When I was in the Holy Land, we made a trip to the Jordan River. As you may or may not know, the Jordan River is a smaller river that goes through parts of the middle east but eventually empties into the dead sea. The Dead Sea is the lowest body of water on earth and, there is so much stuff in it you naturally flote. But back to my story about the Jordan River. While we were there we saw a group of pilgrims being baptized, they were not Catholic, but it was clear they were baptizing. I understood what they were doing and appreciated it. However, if I didn’t know about baptism and the significance of the Jordan river I would probably say to myself. “Why are they dumping themselves like that into the river?” It’s muddy; their clothes are not going to get that clean. It just doesn’t seem like a wise thing to do.
This is what it was like for Naaman in our first reading. While we don’t hear it read, Naaman is hesitant at first to plunge himself into the river seven times. The river is not that impressive, it’s muddy, and there are more impressive rivers nearby. However, Naaman goes ahead with it, and as we heard in the reading he was cured of his leprosy.
In our own lives, we may not have leprosy, but we do have spiritual ills that we struggle. That is our struggle with sin and temptation. We, too, are in need of the cleansing grace of God in our lives, just like Naaman received for his leprosy. We are blessed to have a sacrament that can clean us from our sins, and we can receive it regularly.
However, I think we can learn something from the lepers we heard about in both our first reading and our Gospel. What we see them all do is that they recognize their leprosy and call out to the Lord. We see this, especially in the ten lepers they stand at a distance and say to Jesus “Jesus Master, have pity on us.” They were commanded by Jewish law to cry out unclean when they moved. They knew they had leprosy, so they kept their distance as prescribed by the law, but they called out to Jesus because they knew he could heal them.
Followed by this, both Naaman and the ten lepers follow the command of the Lord. Naaman dips himself in the water seven times, and the ten show themselves to the priests. Finally what Naaman does, but only one of the lepers from the Gospel do return praise to God and to seek to amend their lives. Jesus tells the leper stand up and go your faith has saved you. Jesus is commanding him to go and walk in the ways of the Lord. Naaman makes a promise that he would not offer anything to other God’s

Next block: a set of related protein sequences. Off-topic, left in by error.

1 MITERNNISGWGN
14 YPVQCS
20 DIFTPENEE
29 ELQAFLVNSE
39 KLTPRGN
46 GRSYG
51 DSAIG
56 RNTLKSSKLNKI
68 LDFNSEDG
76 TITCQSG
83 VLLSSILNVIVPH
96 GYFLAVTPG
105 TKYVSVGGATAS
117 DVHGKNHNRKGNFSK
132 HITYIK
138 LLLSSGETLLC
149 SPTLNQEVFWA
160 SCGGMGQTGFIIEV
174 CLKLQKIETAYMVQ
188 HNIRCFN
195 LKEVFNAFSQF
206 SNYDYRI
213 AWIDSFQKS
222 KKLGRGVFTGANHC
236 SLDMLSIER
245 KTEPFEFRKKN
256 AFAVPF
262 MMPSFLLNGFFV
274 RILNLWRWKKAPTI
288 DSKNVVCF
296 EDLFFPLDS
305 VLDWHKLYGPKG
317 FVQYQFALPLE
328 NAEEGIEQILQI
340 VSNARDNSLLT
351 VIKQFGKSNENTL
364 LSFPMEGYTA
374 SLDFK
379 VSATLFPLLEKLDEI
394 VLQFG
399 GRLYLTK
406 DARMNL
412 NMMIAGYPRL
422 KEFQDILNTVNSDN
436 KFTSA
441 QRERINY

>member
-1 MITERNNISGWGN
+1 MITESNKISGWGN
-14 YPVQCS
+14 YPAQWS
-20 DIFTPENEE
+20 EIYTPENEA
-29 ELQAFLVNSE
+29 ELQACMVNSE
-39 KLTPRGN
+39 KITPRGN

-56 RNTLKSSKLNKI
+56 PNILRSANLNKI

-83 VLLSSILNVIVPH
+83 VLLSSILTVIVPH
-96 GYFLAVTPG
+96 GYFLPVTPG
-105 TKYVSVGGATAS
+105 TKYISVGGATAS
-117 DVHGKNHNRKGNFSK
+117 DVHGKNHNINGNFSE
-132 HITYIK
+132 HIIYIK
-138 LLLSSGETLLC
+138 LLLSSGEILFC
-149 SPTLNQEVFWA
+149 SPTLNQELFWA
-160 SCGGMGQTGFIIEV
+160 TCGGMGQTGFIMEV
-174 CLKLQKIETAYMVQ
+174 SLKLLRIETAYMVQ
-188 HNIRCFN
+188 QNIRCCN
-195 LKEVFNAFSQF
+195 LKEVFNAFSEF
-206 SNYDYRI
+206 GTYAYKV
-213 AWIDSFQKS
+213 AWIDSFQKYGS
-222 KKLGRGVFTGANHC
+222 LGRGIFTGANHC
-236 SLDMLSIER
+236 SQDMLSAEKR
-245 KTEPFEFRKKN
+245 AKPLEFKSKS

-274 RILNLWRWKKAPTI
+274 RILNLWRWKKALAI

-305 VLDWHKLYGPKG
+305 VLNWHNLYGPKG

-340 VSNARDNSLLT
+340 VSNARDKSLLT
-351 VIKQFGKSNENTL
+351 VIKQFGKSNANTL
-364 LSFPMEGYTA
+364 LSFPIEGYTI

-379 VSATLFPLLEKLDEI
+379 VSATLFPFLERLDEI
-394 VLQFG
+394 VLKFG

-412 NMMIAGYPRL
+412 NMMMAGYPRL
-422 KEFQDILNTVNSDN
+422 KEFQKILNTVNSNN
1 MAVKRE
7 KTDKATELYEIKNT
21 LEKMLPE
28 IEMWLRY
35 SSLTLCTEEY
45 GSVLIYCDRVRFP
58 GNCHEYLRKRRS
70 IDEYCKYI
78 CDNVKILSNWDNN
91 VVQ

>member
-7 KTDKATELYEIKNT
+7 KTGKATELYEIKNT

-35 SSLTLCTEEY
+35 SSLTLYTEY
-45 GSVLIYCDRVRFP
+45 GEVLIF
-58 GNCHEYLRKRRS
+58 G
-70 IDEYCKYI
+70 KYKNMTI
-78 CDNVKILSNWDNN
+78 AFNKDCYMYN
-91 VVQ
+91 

Something similar happens for us in the confessional and too in our lives in general. When we go to confession, we go before the priest, and we acknowledge our sins before him. When we do this we go before the priest in humility and trust. We should not forget that when we go to the priest we are speaking to our Lord. When we go to confession we humbly present our sins to God.
Secondly, we are given a penance; we are given an action to do in response to our sinfulness. Now don’t be confused; our penance isn’t what forgives our sin absolution does that. But the penance is what we owe to God due to our sin. Another way to understand it is that we are paying off a debt due to the sin and penance pays that debt.
Finally, penance also points us to something important in our lives when it comes to confessional. We don’t only go to confession to have our sins forgiven. When we go to confession, we hope that we have a change of life and a change of heart. We see what Naaman did after he was cured of his leprosy. We are cured of our sin by absolution; our response should be I will make every effort to become a better Christian from here on out. None of us are going to be perfect in it; there have been many times when I’ve had to confess the same thing over and over again. However if we make that effort to strive to be better after every confession we will grow in holiness and strive away from our sin.
Confession is a humbling experience for all of us, even for me as a priest. It is humbling to go before God and confess our sins to him, to go up to him and say God I have failed you in this way. God responds to that by giving us absolution through the priest. He cleanses us of our sins, just like he cleansed Naaman. However, we still have our part to play. The act of contrition sums it up nicely. “I firmly resolve with the help of your grace to sin no more and to avoid the near occasion of sin.”